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Patients have lower healthcare costs with female surgeons, study finds

November 29, 2023

'Large cost savings' are found for female surgeons compared to male surgeons, but more research is needed to understand why these differences exist.

A new study co-authored by Dr. Angela Jerath, a scientist and anesthesiologist at Sunnybrook Health Sciences Centre, suggests that patients treated by female surgeons have lower total healthcare costs than patients treated by male surgeons, across many different types of procedures.

Published in JAMA Surgery, the population-based cohort study included over one million adult patients in Ontario, Canada, who were undergoing 25 common elective and emergency surgeries between 2007 and 2019. The health and demographics data were linked and analyzed at ICES.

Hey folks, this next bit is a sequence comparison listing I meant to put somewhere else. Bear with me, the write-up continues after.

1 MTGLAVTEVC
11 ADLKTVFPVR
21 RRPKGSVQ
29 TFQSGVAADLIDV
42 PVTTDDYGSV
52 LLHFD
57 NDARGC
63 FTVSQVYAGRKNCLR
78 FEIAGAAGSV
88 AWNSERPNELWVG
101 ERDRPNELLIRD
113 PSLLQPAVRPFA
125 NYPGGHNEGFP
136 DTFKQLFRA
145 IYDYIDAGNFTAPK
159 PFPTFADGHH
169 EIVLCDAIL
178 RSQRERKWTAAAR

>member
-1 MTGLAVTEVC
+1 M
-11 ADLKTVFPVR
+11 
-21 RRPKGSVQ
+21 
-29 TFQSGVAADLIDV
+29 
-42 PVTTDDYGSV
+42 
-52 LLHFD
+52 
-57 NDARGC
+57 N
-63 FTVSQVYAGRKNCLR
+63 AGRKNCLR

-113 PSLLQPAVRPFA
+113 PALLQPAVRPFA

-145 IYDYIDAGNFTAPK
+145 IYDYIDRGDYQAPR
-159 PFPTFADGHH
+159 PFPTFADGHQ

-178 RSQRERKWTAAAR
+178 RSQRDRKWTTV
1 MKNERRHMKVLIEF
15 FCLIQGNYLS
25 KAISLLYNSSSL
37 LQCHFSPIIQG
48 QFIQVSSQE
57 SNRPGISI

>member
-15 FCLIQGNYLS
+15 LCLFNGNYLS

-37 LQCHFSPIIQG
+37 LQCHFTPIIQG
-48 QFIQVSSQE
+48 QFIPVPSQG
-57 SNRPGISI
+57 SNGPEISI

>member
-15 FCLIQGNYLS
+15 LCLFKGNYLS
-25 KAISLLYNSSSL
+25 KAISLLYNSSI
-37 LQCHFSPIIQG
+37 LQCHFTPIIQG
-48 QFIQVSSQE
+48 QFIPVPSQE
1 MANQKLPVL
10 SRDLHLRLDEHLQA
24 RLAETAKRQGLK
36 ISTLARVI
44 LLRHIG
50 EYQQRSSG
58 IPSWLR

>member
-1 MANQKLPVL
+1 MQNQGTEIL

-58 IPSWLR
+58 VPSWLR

Prior studies have also found that patients treated by female physicians have better health outcomes than those treated by male physicians, including mortality, surgical complications, reoperations and readmission to hospital after the surgery.

Costs for female surgeons were significantly lower at 30 days, 90 days, and one year following surgery compared to those treated by male surgeons. This corresponds to a relative cost difference of 10 percent.

"These differences represent potentially large savings for the healthcare system," says Dr. Jerath, "We need further qualitative research to better understand behavioural and sociocultural factors that may underpin these cost differences."

"It could be that managing potential complications following surgery will contribute to greater costs for male surgeons," says co-author Dr. Christopher Wallis, an assistant professor in Temerty's Faculty of Medicine's Department of Surgery and urologic oncologist in the department of surgery at Mount Sinai Hospital. "There's also a need to improve recruitment and retention of female surgeons, as evidence shows dwindling numbers the higher up you go in surgical departments. Creating more equitable and inclusive working environments would contribute to greater diversity and could have a positive impact on the health of patients undergoing surgery.”

Media contact:
Samantha Sexton
Communications Manager, Research
Sunnybrook Health Sciences Centre